The meanings conveyed were false and, in particular, some of the Seafolly garments complained of were released into the market earlier than the corresponding White Sands garments.

Madden cross-claimed for misleading or deceptive conduct and defamation in respect of two press releases made by Seafolly in response to her statements.

The primary judge, Justice Tracey, found for Seafolly on the misleading or deceptive conduct claim and dismissed Madden's cross-claim. Seafolly was awarded A$25,000 in damages (Seafolly Pty Ltd v Madden ([2012] FCA 1346)).

The main issues on appeal were:
  1. In respect of Seafolly's misleading or deceptive conduct claims, whether the judge erred in, among other things:
    • determining what a 'reasonable member' of the class to which a publication was directed would reasonably understand it to convey, because he had determined, or had been assisted in determining, the meaning of the publications by reference to the actual understanding of unidentified persons who may have read the publications (eg, people who posted Facebook comments, journalists who received the relevant emails sent by Madden and readers of two trade journals in which the allegations were made, none of whom gave evidence at the trial);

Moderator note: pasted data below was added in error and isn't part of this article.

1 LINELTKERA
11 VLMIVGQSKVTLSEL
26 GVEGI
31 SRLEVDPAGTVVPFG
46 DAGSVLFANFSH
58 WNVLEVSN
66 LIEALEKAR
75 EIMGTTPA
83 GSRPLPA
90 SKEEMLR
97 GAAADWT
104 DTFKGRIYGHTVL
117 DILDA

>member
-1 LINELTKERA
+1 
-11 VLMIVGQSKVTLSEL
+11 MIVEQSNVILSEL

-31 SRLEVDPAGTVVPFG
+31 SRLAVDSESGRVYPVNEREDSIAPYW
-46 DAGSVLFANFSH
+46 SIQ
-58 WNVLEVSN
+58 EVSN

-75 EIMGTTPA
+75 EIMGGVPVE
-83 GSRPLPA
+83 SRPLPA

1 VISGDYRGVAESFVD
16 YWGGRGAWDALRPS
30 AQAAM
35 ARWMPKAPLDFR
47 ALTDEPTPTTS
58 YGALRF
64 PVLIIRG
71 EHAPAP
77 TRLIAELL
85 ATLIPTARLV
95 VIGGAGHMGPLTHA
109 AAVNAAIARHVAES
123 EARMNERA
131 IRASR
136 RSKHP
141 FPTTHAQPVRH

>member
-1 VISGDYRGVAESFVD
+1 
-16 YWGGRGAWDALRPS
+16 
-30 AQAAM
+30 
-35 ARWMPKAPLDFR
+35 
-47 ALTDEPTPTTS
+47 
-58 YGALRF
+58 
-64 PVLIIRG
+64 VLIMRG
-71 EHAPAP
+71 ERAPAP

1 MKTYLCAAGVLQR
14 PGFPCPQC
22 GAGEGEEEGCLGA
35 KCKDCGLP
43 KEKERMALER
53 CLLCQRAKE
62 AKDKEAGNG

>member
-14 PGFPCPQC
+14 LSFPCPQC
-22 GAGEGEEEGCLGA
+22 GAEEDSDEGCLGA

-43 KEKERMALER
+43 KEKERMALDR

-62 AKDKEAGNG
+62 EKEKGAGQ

• mischaracterising Madden's representations as statements of fact rather than statements of opinion;
    • determining that Madden's 'personal' Facebook statements were made 'in trade or commerce' for the purposes of the Trade Practices Act; and
    • determining that Madden's statements were made in connection with the supply of goods or services within the meaning of Section 53(a) of the Trade Practices Act.
  2. In respect of Madden's cross-claim:
    • whether the judge erred in finding that Seafolly had made out the defence of justification; and
    • whether Seafolly had made out the defence of qualified privilege.
  3. Issues of damages and costs.

Most of the substantive issues on appeal were decided in favour of Seafolly (Madden v Seafolly Pty Ltd ([2014] FCAFC 30) and Madden v Seafolly Pty Ltd (No 2) ([2014] FCAFC 49)).

In particular, the judges found in respect of Seafolly's misleading or deceptive conduct claims, among other things, that:

  • An ordinary reasonable reader of Facebook posts would have read the newest posting in the context of those immediately below them on the same topic. Further, the way the ordinary reasonable person reads Facebook posts is unlikely to be the same as the careful and analytical way in which he or she would read a document of great significance to him or her.